- Enjoy the first infusion of tea.
- Repeat the brewing with slightly shorter brewing time for the first 2 infusions and then increase the brewing time by 5 seconds afterwards, for example 15 seconds for the first infusion, 10 for the second, 10 for the third, 15 for the fourth, 20 for the fifth…
*Tea washing (洗茶): the process of rinsing the tea to activate the tea leaves and to remove dust and impurities mixed with the Pu Erh tea cake.
To evaluate the quality of a Pu Erh tea more precisely, it is often recommended to use Gaiwan for a new tea, which is glazed inside. Since the tea pot made of the Yixing clay has the tendency of absorbing bad taste and unpleasant scent, it is difficult to discover the true nature of the new tea with a Yixing teapot.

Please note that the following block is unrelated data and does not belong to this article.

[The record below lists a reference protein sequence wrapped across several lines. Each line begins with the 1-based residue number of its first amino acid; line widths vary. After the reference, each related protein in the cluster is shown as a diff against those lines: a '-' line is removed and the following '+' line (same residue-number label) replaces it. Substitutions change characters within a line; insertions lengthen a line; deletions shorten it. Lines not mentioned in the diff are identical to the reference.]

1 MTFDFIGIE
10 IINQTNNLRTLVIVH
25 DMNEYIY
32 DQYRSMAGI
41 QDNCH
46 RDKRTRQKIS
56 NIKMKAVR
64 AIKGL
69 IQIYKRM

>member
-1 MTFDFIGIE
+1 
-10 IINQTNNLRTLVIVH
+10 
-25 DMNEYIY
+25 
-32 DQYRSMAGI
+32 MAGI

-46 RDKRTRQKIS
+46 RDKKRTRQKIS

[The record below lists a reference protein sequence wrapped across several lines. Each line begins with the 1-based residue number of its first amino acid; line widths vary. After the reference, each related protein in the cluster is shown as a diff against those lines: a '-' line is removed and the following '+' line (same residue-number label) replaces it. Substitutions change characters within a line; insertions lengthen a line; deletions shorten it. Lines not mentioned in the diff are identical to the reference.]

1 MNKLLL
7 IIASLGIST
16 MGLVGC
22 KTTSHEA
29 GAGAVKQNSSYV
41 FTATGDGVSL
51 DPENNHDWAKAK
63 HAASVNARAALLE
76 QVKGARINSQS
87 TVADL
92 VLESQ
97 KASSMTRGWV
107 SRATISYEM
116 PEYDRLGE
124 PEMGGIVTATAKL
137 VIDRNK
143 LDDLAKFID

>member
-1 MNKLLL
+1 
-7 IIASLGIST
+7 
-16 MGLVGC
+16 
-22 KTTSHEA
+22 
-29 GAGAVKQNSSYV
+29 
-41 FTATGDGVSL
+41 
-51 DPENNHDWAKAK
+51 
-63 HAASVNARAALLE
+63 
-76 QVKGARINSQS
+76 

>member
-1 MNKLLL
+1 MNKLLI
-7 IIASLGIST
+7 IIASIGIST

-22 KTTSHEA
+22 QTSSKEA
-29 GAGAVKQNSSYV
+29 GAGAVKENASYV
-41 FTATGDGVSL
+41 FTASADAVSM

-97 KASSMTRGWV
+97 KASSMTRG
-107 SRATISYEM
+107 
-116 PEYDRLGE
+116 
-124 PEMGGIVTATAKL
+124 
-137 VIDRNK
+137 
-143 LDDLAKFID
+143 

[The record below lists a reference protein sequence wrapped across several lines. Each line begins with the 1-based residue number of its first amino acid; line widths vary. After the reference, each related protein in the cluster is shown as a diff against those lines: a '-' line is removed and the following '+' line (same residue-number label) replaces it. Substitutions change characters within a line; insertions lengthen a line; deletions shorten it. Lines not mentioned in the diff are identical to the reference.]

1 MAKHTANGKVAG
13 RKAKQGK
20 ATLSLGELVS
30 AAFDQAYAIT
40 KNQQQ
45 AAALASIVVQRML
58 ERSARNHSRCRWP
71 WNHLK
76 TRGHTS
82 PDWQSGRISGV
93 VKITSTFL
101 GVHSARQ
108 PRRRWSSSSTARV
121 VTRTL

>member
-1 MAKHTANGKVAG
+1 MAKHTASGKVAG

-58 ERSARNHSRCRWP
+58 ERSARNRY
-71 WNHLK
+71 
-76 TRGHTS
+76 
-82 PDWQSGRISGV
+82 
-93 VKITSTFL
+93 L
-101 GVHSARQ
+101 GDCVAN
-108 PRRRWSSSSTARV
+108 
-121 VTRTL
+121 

How to store pu erh tea?
Both Sheng Pu Erh and Shu Pu Erh can be stored and aged for years. It is believed that the tastes and mouthfeel of a Shu Pu Erh reaches its peak at 12-15 years old, and the optimal time for enjoying a Sheng Pu Erh has a bigger range, 10-25 years, depending on its nature and quality. So, storing a Pu Erh tea well can help with the aging process, while a messed up storage could destroy the potential of a good Pu Erh. Basically, Four things must be avoided.
- Direct sunlight
- Strong smell
- High humidity or extreme dryness, ideally 50%-70% humidity percentage
- Too high or low temperature, ideally room temperature around 25 °C